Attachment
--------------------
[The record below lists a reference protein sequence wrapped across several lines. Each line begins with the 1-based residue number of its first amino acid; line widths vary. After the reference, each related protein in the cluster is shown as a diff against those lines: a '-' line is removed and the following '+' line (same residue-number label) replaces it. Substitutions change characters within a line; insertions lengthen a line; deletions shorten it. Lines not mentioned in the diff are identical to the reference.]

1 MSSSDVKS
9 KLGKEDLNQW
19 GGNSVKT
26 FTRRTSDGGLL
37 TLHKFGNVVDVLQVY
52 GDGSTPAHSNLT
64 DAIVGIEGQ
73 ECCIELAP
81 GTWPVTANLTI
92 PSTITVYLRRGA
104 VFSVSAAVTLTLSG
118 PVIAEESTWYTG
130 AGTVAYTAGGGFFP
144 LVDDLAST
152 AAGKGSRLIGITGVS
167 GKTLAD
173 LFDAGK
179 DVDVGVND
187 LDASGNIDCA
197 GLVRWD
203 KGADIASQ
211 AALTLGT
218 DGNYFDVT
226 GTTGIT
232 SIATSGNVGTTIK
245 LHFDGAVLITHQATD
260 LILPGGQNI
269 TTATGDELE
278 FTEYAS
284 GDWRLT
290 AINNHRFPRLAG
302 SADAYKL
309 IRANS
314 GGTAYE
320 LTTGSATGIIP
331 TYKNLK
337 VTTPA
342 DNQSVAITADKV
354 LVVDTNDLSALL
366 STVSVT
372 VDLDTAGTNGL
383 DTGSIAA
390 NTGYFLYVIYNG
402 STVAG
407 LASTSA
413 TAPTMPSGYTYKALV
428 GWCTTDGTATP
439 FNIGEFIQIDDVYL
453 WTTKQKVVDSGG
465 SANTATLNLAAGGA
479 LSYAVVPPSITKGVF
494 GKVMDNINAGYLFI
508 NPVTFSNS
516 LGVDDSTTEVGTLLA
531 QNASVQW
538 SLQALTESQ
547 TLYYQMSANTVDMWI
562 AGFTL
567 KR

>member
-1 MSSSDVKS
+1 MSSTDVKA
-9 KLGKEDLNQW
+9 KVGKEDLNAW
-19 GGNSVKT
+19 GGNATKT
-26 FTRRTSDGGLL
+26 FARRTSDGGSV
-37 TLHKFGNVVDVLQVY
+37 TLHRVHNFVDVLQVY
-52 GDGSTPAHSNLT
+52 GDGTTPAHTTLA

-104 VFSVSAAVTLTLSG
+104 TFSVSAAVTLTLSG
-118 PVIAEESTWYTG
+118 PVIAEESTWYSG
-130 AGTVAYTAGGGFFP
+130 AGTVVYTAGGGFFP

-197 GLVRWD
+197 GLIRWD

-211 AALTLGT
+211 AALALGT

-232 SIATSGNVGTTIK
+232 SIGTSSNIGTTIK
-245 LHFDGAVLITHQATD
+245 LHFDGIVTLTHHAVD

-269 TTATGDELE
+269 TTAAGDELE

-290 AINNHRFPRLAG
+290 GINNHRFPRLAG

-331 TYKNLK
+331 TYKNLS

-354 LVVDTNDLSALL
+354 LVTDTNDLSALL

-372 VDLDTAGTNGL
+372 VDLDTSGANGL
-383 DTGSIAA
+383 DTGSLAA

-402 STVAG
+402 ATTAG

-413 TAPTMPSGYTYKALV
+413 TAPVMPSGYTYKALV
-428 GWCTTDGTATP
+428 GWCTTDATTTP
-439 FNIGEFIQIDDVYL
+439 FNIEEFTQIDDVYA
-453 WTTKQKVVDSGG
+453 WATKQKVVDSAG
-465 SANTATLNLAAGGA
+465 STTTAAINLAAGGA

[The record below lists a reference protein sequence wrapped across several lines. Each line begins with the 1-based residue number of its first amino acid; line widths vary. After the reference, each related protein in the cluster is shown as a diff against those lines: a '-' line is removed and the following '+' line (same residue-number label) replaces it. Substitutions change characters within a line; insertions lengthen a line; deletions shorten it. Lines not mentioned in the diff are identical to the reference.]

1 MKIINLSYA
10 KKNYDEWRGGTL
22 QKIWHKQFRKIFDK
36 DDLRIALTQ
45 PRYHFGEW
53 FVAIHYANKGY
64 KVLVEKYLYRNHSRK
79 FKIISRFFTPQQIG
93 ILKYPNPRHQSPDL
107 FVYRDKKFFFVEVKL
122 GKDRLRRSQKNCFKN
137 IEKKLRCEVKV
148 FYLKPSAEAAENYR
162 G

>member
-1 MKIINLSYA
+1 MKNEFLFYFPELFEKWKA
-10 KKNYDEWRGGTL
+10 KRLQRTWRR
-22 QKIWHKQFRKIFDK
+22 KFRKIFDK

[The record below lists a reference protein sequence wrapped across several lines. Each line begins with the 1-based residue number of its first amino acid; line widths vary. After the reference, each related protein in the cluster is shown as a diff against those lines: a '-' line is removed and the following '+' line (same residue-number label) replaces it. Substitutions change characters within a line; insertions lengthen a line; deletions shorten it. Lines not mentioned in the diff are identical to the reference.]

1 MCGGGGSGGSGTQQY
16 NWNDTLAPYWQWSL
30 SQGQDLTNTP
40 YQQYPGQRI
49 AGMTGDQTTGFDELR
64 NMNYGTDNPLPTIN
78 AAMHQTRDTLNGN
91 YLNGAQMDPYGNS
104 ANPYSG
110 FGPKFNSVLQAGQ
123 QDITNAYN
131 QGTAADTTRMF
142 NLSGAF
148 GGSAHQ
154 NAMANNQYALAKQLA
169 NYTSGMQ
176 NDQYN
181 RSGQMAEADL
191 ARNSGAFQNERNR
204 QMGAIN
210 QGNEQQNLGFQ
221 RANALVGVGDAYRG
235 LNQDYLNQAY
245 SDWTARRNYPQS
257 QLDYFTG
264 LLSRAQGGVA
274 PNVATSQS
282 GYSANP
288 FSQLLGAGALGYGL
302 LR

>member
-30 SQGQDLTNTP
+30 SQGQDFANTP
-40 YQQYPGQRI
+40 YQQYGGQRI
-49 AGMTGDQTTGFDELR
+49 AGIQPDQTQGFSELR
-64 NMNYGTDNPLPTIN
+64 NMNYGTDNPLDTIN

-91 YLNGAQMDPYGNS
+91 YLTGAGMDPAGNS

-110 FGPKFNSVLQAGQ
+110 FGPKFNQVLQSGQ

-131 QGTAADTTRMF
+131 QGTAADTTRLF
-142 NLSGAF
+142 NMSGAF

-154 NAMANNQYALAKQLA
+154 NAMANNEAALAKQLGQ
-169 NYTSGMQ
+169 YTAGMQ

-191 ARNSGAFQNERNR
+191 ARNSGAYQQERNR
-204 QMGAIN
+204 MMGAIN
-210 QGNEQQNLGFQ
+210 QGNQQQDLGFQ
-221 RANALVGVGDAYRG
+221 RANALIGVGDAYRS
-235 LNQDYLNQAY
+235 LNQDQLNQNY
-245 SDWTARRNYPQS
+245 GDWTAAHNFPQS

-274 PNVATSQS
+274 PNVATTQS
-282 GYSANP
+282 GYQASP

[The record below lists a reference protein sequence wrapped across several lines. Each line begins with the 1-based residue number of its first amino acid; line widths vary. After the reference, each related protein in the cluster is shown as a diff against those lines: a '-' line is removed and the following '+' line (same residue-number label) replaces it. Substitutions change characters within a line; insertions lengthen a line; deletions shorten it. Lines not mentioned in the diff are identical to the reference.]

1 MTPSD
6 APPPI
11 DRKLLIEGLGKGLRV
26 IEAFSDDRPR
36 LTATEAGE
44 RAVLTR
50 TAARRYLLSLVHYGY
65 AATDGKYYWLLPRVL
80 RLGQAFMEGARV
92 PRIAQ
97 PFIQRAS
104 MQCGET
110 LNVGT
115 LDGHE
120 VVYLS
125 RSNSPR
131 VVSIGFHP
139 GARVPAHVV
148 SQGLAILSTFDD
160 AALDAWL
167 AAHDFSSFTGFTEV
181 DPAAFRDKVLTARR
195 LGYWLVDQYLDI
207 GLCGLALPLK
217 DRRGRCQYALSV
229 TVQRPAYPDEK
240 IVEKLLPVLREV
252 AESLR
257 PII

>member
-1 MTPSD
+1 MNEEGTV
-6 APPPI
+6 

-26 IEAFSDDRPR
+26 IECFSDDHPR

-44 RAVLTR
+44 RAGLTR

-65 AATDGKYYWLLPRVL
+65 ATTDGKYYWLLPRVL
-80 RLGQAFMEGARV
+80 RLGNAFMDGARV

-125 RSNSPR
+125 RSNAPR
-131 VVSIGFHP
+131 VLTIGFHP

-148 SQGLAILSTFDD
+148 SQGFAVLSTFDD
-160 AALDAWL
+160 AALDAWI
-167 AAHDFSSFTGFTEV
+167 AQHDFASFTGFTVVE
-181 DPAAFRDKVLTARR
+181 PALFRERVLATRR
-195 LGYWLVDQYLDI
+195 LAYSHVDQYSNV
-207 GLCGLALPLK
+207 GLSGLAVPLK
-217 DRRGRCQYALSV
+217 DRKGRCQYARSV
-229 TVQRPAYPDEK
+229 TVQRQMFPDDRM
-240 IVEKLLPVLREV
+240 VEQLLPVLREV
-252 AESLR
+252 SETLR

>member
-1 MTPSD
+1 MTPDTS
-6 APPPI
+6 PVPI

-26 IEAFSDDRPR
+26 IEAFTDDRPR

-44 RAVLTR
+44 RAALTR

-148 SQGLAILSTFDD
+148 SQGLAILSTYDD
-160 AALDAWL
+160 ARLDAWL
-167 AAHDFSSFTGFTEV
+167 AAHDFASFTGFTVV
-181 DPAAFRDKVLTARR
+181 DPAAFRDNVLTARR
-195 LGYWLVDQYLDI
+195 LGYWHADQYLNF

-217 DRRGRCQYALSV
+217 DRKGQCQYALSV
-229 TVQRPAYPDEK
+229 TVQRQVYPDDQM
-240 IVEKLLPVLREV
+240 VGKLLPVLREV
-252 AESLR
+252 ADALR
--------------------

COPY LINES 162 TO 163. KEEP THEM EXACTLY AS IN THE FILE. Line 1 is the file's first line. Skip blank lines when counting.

282 GYSANP
288 FSQLLGAGALGYGL